"Despite the prevailing wisdom regarding prisons as economic panaceas, evidence suggests that prison boosters in rural America should be careful what they wish for," wrote public policy analyst and prison expert Tracy Huling in her essay, "Building a Prison Economy In Rural America."
The majority of public prison jobs ... do not go to people already living in the community. Higher-paying management and correctional officer jobs in public prisons come with educational and experience requirements which many rural residents do not have ... [According to Ruth Gilmore, a professor at UC-Berkeley] ... less than 20% of jobs on average go to current residents of a town with a new state prison. While over time that percentage increases, it is below 40% for all of California's new rural prison towns.
The findings of Gilmore's study in California are echoed in reports from disappointed local officials in prison towns across the country. The 750 jobs that a state prison opened in 1999 brought to the tiny rural town of Malone, New York went mostly to people from outside the town because of prison system seniority rules. According to the village's director of the Office of Community Development, "Did we get seven-hundred-fifty jobs? We didn't get a hundred."
Looking at the impact of prisons on employment growth in thousands of U.S. counties between 1969 and 1994, Mosher, Hooks and Wood found that, "for both income per capita and total earnings," employment grew most slowly in rural counties where a new prison was built.
"For non-metropolitan counties -- the counties in which the majority of prisons have been built in recent years and the counties that have typically been the ones competing to attract prisons in order to boost local economic growth -- there is no evidence that prisons have had a positive impact. Neither established or newly built prisons made a significant contribution to employment growth in rural counties."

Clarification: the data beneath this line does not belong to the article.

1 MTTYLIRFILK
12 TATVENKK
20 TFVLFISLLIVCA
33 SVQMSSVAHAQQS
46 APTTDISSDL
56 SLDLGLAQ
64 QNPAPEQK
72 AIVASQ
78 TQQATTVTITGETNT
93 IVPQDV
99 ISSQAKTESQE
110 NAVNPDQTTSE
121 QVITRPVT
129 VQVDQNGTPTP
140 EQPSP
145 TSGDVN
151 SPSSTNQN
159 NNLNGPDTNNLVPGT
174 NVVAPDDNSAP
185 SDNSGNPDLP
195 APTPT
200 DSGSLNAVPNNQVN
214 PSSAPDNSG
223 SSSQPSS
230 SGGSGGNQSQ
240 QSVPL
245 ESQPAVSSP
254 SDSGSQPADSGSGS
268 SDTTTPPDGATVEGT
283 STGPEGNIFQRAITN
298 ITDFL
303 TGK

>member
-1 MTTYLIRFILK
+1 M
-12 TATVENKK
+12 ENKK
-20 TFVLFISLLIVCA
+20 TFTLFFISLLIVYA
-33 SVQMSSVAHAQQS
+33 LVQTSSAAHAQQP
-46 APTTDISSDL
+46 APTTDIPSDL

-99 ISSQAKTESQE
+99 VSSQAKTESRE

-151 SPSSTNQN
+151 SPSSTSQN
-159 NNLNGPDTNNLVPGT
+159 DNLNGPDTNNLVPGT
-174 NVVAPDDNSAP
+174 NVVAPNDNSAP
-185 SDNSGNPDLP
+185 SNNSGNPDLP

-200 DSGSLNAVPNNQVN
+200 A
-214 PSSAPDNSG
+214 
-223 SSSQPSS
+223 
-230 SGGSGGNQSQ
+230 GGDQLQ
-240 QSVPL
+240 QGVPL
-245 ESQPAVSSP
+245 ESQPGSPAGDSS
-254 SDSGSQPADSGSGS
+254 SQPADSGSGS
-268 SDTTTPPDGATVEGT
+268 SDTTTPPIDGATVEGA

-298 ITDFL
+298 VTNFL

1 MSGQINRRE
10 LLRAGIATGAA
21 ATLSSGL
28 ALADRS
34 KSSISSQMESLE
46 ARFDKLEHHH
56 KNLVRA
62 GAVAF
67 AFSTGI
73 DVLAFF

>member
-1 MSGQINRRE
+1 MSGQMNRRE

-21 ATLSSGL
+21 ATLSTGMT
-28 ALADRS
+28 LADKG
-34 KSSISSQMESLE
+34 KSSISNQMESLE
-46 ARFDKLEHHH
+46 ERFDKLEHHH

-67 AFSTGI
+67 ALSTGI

'Worse Than Guantánamo'?
While bringing prisoners from Guantánamo onto U.S. soil may indeed help the Obama administration close down that monument to lawlessness in Cuba -- a measure now several years overdue -- the reality is that the benefits will be almost purely symbolic. Instead of abolishing Guantánamo's notoriously rigged (if somewhat improved) military commissions process, the Obama administration is importing it onto U.S. soil. Even worse, perhaps, in addition to the prisoners who will be brought to stand trial via military commission -- a process that will take place within the perimeter of the prison -- another group of prisoners will reportedly be brought to Thomson only to remain there indefinitely -- subjects of "preventive detention," a policy Obama first stated his intention of pursuing earlier this year. As Constitutional expert Glenn Greenwald wrote on Tuesday, "What is the point of closing Guantánamo only to replicate its essential framework -- imprisonment without trials -- a few thousand miles to the north?"